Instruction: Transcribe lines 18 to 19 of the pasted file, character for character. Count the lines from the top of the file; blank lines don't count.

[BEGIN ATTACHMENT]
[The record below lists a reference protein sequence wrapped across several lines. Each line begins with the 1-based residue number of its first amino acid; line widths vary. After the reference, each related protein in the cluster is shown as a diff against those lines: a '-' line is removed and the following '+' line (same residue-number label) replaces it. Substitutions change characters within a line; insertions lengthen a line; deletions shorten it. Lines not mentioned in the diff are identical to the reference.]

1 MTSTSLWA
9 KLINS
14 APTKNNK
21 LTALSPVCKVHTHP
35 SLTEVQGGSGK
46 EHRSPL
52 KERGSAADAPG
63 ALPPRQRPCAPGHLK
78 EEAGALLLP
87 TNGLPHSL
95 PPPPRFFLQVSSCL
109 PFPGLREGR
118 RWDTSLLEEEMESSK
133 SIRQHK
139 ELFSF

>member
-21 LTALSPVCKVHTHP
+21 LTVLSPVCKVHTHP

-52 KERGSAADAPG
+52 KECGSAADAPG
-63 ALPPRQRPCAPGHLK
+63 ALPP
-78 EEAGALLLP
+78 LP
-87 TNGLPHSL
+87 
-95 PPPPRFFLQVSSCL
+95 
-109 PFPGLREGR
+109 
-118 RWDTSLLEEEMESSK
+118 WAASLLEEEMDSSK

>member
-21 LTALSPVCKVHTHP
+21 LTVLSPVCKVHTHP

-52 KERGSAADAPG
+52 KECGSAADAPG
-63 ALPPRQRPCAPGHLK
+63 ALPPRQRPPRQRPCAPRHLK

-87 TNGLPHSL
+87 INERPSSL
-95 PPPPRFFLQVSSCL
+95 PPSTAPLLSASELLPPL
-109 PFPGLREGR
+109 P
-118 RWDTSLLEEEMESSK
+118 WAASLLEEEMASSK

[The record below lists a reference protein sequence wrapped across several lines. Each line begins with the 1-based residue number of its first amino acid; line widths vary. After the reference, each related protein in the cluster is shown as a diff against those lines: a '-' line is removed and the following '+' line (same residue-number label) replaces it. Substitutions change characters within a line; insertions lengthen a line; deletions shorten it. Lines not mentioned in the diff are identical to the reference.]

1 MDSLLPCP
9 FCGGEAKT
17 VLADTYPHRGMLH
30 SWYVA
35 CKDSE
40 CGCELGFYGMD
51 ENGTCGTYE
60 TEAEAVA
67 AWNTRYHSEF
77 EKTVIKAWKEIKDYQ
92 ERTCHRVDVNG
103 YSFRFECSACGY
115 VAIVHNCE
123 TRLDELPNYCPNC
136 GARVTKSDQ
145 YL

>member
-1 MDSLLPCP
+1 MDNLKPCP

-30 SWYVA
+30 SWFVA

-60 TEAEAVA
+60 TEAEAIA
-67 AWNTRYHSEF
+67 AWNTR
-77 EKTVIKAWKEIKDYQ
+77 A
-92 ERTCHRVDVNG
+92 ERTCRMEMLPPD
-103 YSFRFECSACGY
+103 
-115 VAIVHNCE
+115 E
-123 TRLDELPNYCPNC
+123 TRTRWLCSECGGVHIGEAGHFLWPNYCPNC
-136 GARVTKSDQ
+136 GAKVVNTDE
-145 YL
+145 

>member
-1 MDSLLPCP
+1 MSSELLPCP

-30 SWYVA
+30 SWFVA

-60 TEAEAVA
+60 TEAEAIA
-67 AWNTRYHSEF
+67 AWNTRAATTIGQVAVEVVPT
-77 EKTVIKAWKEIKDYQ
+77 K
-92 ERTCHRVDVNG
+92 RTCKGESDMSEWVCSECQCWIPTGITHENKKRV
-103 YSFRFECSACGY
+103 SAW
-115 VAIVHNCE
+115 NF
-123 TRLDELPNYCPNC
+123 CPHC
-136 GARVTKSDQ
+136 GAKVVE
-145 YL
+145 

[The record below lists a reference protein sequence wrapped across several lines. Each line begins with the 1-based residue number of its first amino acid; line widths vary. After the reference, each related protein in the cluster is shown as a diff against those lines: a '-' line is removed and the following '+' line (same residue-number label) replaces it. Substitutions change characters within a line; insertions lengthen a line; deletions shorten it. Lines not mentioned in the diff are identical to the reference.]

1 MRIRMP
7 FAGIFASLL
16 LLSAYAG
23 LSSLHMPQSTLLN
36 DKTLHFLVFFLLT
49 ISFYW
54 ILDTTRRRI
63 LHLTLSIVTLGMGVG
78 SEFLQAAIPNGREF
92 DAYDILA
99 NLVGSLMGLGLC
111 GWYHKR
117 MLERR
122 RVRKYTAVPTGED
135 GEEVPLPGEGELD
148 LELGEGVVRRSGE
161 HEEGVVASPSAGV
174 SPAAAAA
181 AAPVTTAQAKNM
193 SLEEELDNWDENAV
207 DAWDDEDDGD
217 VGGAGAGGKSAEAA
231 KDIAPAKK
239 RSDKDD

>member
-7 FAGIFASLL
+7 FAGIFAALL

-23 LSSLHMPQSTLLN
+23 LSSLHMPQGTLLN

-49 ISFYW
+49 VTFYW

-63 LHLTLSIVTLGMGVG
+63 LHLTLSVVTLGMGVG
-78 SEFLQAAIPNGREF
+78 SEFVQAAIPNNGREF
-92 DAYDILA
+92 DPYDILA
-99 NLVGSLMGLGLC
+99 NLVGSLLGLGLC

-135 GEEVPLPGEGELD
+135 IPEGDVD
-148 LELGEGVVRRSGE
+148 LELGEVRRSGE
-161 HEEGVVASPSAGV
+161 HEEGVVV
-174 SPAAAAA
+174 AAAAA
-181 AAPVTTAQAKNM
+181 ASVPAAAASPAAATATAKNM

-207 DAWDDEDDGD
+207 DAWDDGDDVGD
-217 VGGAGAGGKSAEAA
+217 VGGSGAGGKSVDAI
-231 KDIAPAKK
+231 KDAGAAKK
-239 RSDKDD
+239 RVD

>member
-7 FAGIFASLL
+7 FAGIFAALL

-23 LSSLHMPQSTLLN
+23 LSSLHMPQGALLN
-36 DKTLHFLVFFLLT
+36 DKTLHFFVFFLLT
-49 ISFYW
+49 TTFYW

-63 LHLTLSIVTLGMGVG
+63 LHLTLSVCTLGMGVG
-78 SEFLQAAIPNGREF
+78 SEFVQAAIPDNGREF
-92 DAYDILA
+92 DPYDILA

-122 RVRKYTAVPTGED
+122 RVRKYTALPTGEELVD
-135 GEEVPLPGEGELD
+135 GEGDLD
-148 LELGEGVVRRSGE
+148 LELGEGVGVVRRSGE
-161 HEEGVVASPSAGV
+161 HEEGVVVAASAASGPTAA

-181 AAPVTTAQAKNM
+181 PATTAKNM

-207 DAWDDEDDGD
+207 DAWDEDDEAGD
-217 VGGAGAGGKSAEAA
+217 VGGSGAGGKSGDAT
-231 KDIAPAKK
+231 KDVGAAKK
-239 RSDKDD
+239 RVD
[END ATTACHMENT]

-21 LTALSPVCKVHTHP
+21 LTVLSPVCKVHTHP